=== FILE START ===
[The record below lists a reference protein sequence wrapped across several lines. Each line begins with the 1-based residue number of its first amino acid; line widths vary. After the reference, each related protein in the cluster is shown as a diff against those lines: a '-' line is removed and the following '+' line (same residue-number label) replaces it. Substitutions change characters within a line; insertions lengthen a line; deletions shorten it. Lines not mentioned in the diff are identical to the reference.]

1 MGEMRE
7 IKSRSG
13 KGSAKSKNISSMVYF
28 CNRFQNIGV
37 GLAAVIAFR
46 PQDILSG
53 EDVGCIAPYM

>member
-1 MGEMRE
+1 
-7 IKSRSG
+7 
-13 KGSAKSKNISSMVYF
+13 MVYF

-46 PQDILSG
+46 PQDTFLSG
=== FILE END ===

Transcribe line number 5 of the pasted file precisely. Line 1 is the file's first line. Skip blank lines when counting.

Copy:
28 CNRFQNIGV